Skip to main content

Dinner Rolls


I don't intend for this to become a food blog exclusively, but that seems to be an easy subject for me lately.  One of my family favorite recipes are these fluffy, warm, there's-no-place-like-home dinner rolls.  When we lived in Taiwan, I made them almost daily and my family devoured them.  I'm so, so glad I have my real oven to bake in now, rather than my Costco countertop oven that did okay, but just not great.  It was like a grown up Easy Bake Oven.  Anyway, this is a relatively simple recipe, tweaked a bit from what my homemaker extraordinaire sister, Julie, gave me.  Before we get started, let me suggest you do yourself a favor and buy some decent yeast.  Good yeast is the secret to any bread concoction, in my opinion.  I use Saf instant yeast and store it in the refrigerator or freezer and it will last a long time.  I keep mine in a plastic storage container.  Fresh flour makes a difference too.  I like Gold Medal all-purpose flour or King Arthur bread flour typically. I hope my recipe works for you!  The more you make these, the easier they'll be to whip up.

  • 1/4 cup sugar
  • 1 1/4 cup milk
  • 1 tablespoon yeast
  • 1/4 cup vegetable oil
  • 1 teaspoon salt
  • 1 egg
  • 2 cups all purpose flour or bread flour
  • 1 1/4 cup all purpose flour or bread flour
  • additional flour to sprinkle on countertop and dough to roll out
Step 1.  Microwave milk for about one minute or 70 seconds.
Step 2.  Whisk very warm milk together in a large bowl with sugar and yeast.
Step 3.  Add oil, salt, egg.
Step 4.  Whisk the first two cups of flour in with the other ingredients.
Step 5.  Set whisk aside and use a large spoon to stir in the 1 1/4 cups flour, stirring for a few minutes until everything is well blended.
Step 6.  Put lid onto bowl and set aside to let rise for 1 1/2 hours.
Step 7.  Remove lid, then sprinkle flour on top of risen dough, and also onto the countertop.
Step 8.  Turn out all of dough onto counter, then sprinkle more flour so it won't still to rolling pin.
Step 9.  Roll dough into a 16" to 18" circle, so it looks like a large pizza dough.
Step 10.  With a pizza cutter, cut into 16 pieces.  (Cut in fourths, then eighths, then 16ths.)
Step 11. Roll each pizza slice looking piece of dough into a crescent shape with the outer edge of the circle rolled up first, and the tips wrapping around it.
Step 12.  Place four rows of four dinner rolls onto a cookie sheet or silpat baking sheet, then cover with a clean dish towel to let them rise again for about 40 minutes.
Step 13.  Bake at 400 F for 10 minutes.
Step 14.  Cool and serve.  Makes 16 fabulous dinner rolls.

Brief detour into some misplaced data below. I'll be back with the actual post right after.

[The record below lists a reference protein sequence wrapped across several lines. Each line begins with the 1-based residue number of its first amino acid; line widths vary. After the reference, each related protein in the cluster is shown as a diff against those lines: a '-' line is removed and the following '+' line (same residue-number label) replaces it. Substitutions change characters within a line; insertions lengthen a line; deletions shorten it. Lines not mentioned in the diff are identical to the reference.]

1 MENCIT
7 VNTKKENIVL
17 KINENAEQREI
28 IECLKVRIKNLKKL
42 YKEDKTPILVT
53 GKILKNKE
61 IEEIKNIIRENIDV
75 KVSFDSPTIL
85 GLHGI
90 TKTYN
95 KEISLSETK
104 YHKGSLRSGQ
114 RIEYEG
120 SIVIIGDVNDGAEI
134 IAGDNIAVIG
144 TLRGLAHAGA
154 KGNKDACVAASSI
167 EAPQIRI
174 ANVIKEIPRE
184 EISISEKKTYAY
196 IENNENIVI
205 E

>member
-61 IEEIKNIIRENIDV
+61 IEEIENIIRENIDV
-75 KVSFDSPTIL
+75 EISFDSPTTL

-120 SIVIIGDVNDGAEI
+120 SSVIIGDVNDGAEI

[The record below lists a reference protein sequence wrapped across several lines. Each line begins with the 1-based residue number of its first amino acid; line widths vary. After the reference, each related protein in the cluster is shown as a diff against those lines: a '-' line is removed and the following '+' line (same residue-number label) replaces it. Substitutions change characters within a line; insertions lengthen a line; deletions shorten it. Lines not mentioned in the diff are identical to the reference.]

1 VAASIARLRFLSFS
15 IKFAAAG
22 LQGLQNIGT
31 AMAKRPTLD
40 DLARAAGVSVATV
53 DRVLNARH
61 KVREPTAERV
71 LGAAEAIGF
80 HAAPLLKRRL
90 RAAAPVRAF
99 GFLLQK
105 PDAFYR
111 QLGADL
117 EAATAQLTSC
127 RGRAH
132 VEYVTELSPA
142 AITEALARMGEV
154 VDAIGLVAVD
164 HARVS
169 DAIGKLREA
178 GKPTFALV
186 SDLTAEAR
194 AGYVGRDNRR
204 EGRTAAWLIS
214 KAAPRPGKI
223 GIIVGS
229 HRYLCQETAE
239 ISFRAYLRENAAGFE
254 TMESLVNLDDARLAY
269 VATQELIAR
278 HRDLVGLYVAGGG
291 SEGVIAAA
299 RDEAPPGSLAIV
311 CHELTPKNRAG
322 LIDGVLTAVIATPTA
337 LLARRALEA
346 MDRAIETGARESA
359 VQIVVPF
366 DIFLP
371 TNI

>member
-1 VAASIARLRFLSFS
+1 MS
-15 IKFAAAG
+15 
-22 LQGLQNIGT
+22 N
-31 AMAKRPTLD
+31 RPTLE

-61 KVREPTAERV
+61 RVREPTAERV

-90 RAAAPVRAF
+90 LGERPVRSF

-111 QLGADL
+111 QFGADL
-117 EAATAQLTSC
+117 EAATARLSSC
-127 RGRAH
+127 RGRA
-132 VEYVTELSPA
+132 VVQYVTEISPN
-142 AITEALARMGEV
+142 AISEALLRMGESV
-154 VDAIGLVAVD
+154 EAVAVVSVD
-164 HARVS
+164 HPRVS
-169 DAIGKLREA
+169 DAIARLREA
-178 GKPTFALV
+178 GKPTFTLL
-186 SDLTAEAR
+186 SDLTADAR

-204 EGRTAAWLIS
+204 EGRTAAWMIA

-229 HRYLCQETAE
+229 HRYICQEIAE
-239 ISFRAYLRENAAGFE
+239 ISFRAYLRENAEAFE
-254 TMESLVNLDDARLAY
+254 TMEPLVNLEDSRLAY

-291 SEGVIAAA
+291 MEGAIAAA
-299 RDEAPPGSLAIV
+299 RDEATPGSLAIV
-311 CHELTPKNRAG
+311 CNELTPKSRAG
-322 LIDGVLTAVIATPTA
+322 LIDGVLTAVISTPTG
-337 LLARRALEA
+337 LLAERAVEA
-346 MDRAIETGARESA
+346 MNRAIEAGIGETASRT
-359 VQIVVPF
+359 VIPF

Comments

Mom in training said…
I'll have to try this smaller recipe sometime, for times when I don't need 32! Thanks Kelly

Popular posts from this blog

Fun with Ninnies and Nini

Our family got to attend the monthly stake temple day at the Taipei temple on Saturday.   Lindsey and Christopher did their temple work, then waited outside on the beautiful grounds and at the chapel next door until we were finished with our session. After that, we enjoyed hamburgers at a place we heard about called California Grill, then did some exploring.
Lindsey arrived last week from Rexburg, completing 32 credit hours and her first year of college at Brigham Young University-Idaho. We are so glad to have her home with us!  She will be with us until she starts school again in September and will be taking two classes online in the meantime.  In addition to Lindsey's arrival, we've been blessed to have the company of 7-year-old Nini (her real name is Yeh Min-Yu) with us this week.  She's so darling and we love having her around too.  It's kind of funny that when Lindsey was a little toddler and she could not say her name well, she called herself Ninnies.  So we h…

Isaac's creation

One year ago today, this little angel came into our world, sent directly from heaven, without a doubt.  Isaac is our fourth child, but the first that I gave birth to.  He was the result of a successful fertility treatment called In Vitro Fertilization (IVF), our first and only attempt.  The fact that I was 48 years old when I got pregnant, is a miracle in and of itself.  I had long since given up the idea of ever being able to experience pregnancy and childbirth after having been diagnosed with unexplained infertility, until a rare contact from a dear friend had renewed my desire.  This is the story of how Isaac came to be, and the loving environment that welcomed him.  Take note of the numerous small miracles along the way, leading up to our pursuing this dream.

There was a three-week window of opportunity when our family had come to our Austin home for the holidays, while we were living in Taiwan for one year.  My long, lost friend sent us a beautiful Christmas card, perhaps the fi…

Flagstaff House Executive Chef Mark Monette's Family Legacy

Mark Monette, executive chef and partner of Flagstaff House, has been the man behind the scenes in the kitchen for countless special occasions and celebrations. This fine dining restaurant situated a few miles up Flagstaff Road in Boulder, perched at the Flatirons' edge with a bird's-eye view of the city, is where Monette has spent more than three decades fine-tuning his craft in this family run business. The restaurant and staff have received accolades and notoriety locally and nationally, including recognition for being named "Top Ten Restaurant in Boulder," "Most Romantic Restaurants in America" and "Best American Cuisine and Best Wine Selection." (This article is from a Q&A interview I did with him in February, 2017.)
Your father, Don Monette, bought the Flagstaff House in 1971 when you were 10 years old. What do you remember about the restaurant back in those days?
"We would come up here in the summer and work, and it was just busy al…